Another healthy food that can relieve ADHD symptoms in children is oatmeal, especially steel-cut oatmeal; however, your child may prefer the fruity instant kind. Why oatmeal? Well, oatmeal contains complex carbohydrates (the healthy kind), which aids in memory, retention, and focus. Complex carbohydrates also produce a “calming” sensation in the body, which is beneficial for children with hyperactivity. Other healthy complex carbohydrates include: whole grains (i.e. rye, spelt, wheat bread, brown rice, couscous, quinoa, millet, wild rice, and barley), fruits (i.e. strawberries, blueberries, raspberries, kiwi, oranges, and apples). These foods are also antioxidants, which helps the body (including the brain) heal from injuries.
Fatty fish like: tuna, salmon, king mackerel, and halibut can help reduce or eliminate ADHD symptoms in children. How? Well, these fish are bursting with omega-3 fatty acids, which aids in mood regulation, mental alertness, mental clarity, memory, and retention. Other non-fish foods that contain healthy amounts of omega-3 fatty acids include: walnuts, olive oil, grass-fed meats, enriched eggs, flaxseed oil, and edamame.
You may also want to consider increasing your child’s consumption of oranges. Why? Well, because they are chocked full of nutrients. It is important to make sure that your child is receiving the required amount of vitamins and minerals each day. Vitamin and/or mineral deficiencies can trigger or exacerbate ADHD symptoms. Also, make sure your child consumes a healthy amount of fresh or frozen veggies. Why? Well, because they are also filled to the brim with nutrients.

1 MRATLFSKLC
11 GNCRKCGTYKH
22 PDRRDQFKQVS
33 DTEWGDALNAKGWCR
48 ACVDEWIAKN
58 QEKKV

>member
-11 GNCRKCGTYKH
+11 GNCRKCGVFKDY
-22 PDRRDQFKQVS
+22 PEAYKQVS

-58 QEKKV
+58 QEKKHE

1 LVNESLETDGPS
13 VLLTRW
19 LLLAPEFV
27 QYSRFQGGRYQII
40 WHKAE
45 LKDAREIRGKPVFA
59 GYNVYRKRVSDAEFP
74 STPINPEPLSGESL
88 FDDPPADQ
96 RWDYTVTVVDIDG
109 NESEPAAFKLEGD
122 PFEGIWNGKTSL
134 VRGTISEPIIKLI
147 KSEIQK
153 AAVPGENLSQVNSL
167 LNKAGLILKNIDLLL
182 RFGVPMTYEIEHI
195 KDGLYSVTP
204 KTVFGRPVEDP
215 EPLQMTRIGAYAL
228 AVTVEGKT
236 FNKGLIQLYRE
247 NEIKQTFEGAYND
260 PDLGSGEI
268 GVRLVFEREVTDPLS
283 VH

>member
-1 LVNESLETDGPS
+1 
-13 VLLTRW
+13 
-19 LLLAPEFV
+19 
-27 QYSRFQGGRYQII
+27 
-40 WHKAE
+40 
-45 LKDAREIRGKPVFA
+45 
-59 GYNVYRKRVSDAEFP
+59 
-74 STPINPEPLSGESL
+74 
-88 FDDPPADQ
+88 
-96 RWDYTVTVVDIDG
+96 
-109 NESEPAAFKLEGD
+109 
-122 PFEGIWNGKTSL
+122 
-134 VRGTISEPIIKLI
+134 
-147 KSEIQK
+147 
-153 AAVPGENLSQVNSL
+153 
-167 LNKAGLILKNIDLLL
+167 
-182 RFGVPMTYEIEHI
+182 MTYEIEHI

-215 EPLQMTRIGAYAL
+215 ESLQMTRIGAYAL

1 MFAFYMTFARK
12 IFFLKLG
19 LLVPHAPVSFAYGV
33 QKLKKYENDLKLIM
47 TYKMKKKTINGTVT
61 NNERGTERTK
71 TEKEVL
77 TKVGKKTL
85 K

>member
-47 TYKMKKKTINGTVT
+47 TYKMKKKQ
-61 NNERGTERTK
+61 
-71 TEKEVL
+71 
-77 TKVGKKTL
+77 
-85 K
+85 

Note: Refrain from loading the veggies up with butters, sauces, and oils. Try to keep them as natural as possible. Also, stay away from processed foods like frozen snacks and dinners. It is recommended that approximately 50% of an ADHD diet consist of fresh fruits and veggies. It is important that your child consume a variety of fresh fruits and veggies. Why fruits and veggies? Well, because the vitamins and minerals in them can help control your child’s mood swings and disruptive behaviors.
It is also important to avoid simple carbohydrates (the bad sugars) like: white rice, white pasta, white sugar, products made with corn syrup, and products made with white flour.Why? Well, because these simple sugars behave like a stimulant, which can cause mood fluctuations, a drop in blood sugar, hyperactivity, impulsivity, inattention, irritability, etc. Also, run away from fried, fatty foods like: hamburgers, fries, etc. Why? Well, because they typically contain large amounts of trans fat, which can make children with ADHDlethargic. Furthermore, make sure your child does not consume foods that contain dyes. Why? Well, because research suggests that food dyes can disrupt your child’s hormones and body chemistry triggering or aggravating ADHD symptoms.
Dr. R. Y. Langham
Centers for Disease Control and Prevention. (2015). Attention deficit hyperactivity disorder (ADHD): Statistics. Retrieved from http://www.cdc.gov/nchs/fastats/adhd.htm
WebMD. (2015). ADHD diet. Retrieved from http://www.webmd.com/add-adhd/guide/adhd-diets